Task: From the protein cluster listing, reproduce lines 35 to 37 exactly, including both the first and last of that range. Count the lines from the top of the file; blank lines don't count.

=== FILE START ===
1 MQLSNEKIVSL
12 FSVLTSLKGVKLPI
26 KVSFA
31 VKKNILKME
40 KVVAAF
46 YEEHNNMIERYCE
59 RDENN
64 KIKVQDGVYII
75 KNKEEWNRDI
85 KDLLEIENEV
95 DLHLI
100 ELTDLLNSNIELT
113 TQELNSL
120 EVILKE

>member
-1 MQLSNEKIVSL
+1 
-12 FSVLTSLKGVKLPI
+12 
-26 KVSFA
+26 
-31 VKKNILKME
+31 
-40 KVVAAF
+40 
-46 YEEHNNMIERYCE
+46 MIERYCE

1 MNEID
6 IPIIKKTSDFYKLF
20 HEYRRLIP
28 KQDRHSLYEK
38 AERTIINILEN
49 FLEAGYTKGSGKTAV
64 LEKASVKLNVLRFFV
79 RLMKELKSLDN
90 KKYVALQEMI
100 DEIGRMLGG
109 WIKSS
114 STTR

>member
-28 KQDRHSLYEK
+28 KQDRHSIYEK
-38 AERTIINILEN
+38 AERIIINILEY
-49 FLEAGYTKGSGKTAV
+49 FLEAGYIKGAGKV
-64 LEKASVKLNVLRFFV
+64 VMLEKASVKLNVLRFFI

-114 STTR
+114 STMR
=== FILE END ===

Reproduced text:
79 RLMKELKSLDN
90 KKYVALQEMI
100 DEIGRMLGG